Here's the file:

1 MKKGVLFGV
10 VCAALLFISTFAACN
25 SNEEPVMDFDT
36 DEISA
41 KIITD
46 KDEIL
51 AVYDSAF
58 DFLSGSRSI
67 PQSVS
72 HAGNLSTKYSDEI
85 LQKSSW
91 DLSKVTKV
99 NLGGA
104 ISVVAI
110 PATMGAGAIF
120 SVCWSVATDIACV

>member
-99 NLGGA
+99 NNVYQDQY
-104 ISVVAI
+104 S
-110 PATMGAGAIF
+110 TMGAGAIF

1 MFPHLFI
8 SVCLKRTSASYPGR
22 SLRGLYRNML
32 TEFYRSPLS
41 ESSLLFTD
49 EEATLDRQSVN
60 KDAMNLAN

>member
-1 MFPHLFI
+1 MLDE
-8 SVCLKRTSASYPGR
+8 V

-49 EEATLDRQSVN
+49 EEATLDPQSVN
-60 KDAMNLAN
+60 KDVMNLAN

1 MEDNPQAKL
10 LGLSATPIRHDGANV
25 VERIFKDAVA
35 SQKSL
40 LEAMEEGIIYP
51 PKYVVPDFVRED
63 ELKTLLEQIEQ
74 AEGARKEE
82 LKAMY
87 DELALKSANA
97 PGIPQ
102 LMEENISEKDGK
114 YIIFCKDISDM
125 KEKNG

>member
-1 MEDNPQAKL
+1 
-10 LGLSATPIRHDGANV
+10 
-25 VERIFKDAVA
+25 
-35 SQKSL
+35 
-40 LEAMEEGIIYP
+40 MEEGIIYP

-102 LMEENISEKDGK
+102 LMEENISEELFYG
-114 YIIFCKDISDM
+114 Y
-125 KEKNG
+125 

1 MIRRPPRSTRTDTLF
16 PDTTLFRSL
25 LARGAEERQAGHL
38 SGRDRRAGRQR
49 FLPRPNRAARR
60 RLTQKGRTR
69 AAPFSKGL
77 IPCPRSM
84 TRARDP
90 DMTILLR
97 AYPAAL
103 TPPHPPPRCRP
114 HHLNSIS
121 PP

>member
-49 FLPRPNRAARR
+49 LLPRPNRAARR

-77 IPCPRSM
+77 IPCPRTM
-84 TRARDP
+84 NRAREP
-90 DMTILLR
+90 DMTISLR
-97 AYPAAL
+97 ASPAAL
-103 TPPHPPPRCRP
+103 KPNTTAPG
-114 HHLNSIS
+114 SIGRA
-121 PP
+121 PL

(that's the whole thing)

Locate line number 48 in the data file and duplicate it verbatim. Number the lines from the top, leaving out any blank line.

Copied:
82 LKAMY